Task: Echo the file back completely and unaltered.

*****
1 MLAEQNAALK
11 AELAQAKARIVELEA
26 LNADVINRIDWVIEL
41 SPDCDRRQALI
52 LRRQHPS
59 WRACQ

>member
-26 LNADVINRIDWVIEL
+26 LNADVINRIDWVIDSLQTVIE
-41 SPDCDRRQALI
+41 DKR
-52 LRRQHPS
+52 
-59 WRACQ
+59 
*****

1 MLAEQNAALK
11 AELAQAKARIVELEA
26 LNADVINRIDWVIEL
41 SPDCDRRQALI
52 LRRQHPS
59 WRACQ

>member
-26 LNADVINRIDWVIEL
+26 LNADVINRIDWVIDSLQTVIE
-41 SPDCDRRQALI
+41 DKR
-52 LRRQHPS
+52 
-59 WRACQ
+59 